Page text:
Sex and gender in science: Why they matter
First published in November 1869, the prestigious British scientific journal Nature is celebrating its 150th anniversary this year with a special issue called "150 Years of Nature." In it, scientists from around the world offer a rich assortment of news features, commentaries, essays, profiles, review articles, videos, podcasts and "perspective" pieces on research and its role in society.
Among the latter is one penned by Université de Montréal's Cara Tannenbaum, a physician and scientific director of the Canadian Institute of Health Research's Institute of Gender and Health. Co-authored by colleagues at the University of Exeter (U.K.), Universität Bielefeld (Germany) and Stanford University (U.S.), the 10-page paper is titled "Sex and gender analysis improves science and engineering."
It's just the latest in a long history of contributions to Nature by UdeM researchers dating back to at least 1973, when a paper by pioneering endocrinologist Dr. Hans Selye became the first (according to records held today) of 190 from this university published in Nature. UdeM now ranks 265th out of 15,806 institutions who have met the journal's exacting standards and been deemed worthy of publication.
What sets Tannenbaum's paper apart, however, is its highly topical subject: as she puts it, "the potential for sex and gender analysis to foster scientific discovery, improve experimental efficiency and enable social equality." Before its publication Nov. 7, Tannenbaum elaborated on the theme in conversation with UdeMNouvelles, beginning with the issue of how scientific journals themselves have adapted to the changing times.
Your paper was accepted in Nature, one of the world's top scientific journals. What does that say about how seriously sex and gender are being taken by the scientific establishment?
It says a great deal. Journals are more in tune with the subject, starting with the editors themselves. The European Association of Science Editors, for example, struck a gender policy committee and came up with what they call the Sex and Gender Equity in Reporting (SAGER) guidelines, and they've posted them on the Equator Network's website, which lists all the checklists researchers must use to publish their work according to the highest standards. They've been encouraging journal editors to adopt SAGER so that all manuscripts appropriately report sex and gender variables.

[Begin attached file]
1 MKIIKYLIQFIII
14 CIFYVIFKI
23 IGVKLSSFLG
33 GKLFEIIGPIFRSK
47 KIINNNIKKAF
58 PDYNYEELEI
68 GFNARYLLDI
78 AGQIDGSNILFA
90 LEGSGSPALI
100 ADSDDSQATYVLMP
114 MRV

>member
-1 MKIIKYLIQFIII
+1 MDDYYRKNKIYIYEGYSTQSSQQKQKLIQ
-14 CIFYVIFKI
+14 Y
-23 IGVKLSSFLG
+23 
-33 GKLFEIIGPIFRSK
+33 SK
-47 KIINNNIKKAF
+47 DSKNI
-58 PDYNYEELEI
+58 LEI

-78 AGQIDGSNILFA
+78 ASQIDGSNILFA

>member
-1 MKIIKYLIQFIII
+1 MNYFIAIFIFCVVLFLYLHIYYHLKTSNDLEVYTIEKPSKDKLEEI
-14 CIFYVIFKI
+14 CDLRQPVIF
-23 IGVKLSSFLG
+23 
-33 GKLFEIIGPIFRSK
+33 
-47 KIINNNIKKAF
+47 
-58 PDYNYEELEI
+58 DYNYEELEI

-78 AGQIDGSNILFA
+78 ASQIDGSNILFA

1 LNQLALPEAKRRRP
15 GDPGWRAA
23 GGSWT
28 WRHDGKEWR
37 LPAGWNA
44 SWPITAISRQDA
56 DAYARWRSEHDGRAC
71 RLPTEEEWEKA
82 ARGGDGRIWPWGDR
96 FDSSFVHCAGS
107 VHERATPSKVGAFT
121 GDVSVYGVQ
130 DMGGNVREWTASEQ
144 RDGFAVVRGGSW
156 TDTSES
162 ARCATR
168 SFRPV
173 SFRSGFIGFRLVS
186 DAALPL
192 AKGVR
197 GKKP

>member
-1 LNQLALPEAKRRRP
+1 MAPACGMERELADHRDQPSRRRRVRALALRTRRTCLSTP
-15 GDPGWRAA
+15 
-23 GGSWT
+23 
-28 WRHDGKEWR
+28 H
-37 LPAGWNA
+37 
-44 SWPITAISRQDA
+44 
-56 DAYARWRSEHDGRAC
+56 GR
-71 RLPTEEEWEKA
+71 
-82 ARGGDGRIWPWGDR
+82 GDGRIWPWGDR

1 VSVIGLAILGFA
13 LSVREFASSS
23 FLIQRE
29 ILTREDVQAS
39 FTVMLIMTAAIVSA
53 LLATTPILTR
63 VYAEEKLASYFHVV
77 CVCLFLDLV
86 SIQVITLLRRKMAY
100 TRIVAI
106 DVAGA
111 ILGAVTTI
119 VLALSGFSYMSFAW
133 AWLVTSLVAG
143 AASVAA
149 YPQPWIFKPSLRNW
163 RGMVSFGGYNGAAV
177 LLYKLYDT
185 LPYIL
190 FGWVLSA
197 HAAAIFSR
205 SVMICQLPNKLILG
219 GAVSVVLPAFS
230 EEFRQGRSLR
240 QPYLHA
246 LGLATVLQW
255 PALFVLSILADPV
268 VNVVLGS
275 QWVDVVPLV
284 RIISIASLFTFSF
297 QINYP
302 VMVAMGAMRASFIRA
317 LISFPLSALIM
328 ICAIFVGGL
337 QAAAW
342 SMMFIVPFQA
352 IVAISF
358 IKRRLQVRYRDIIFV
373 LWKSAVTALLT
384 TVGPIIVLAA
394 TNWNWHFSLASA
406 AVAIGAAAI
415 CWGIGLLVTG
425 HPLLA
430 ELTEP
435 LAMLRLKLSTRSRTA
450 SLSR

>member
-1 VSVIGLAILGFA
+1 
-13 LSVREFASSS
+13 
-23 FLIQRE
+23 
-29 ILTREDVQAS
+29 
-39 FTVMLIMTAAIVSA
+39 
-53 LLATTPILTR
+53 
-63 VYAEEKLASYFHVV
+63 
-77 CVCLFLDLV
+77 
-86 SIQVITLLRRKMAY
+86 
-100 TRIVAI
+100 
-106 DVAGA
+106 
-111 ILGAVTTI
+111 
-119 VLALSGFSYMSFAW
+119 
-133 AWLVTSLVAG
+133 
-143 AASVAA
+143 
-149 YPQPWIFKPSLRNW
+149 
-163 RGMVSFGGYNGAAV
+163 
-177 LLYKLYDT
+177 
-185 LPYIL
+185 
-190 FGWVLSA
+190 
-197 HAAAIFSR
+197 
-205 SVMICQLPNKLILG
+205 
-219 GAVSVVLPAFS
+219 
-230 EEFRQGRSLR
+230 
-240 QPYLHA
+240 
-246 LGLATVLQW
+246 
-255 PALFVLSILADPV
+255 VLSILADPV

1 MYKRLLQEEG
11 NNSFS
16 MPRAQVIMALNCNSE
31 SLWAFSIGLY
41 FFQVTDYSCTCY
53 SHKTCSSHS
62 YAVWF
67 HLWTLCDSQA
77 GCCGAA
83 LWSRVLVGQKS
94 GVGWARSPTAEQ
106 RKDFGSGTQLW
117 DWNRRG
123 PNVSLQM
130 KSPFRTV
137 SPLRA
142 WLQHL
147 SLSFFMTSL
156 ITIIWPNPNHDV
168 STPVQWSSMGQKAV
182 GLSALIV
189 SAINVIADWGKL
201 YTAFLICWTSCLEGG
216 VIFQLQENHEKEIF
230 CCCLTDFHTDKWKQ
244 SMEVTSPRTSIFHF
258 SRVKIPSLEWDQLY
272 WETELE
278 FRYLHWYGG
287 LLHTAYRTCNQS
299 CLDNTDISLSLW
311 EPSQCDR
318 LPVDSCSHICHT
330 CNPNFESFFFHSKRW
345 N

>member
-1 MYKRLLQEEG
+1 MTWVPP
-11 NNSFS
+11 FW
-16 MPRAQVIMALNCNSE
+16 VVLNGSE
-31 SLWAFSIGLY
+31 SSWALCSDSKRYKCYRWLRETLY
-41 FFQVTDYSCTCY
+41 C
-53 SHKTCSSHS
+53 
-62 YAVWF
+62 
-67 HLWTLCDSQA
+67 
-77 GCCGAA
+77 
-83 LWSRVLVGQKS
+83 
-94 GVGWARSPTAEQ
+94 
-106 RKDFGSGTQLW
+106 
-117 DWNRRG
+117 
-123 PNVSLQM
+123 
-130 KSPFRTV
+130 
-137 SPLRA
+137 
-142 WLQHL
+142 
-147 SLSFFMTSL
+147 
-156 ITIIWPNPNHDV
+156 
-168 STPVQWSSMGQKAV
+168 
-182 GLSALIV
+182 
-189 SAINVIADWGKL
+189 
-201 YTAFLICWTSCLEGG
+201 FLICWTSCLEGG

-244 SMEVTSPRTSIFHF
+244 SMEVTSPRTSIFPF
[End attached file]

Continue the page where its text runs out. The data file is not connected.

How does that work?
You now have to be clear that you included men and women in your study, and if you do use only men or only women then you have to put that in the title to avoid generalizations. If you used cells or tissues, then for the benefit of subsequent research you have to say whether they were male or female; a lot of wasted expense can be avoided if research can't be reproduced because you didn't make the distinction. At the CIHR, we now make sure to ask: Do you account for sex, do you account for gender in your research protocol? Even the evaluators are required to make an assessment of the quality of integration, as appropriate. It's all in our YouTube video; go take a look. We've also come up with training modules, and they've been completed tens of thousands of times around the world. In the U.S., the National Institutes of Health now have a sex-as-a-biological-variable requirement as part of its reproducibility policy. In Europe, the European Commission mandates consideration of the gender dimension. So the awareness is really widespread now.
When did things begin to change for the better?